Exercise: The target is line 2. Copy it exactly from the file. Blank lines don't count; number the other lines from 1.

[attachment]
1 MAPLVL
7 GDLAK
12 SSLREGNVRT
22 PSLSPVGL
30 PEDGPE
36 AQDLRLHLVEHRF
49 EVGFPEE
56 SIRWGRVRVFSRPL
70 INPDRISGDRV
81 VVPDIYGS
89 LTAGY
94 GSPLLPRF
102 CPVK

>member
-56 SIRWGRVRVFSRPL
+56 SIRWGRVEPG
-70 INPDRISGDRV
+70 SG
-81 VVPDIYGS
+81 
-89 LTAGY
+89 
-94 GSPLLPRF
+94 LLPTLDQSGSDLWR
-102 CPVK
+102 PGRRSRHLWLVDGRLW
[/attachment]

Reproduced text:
7 GDLAK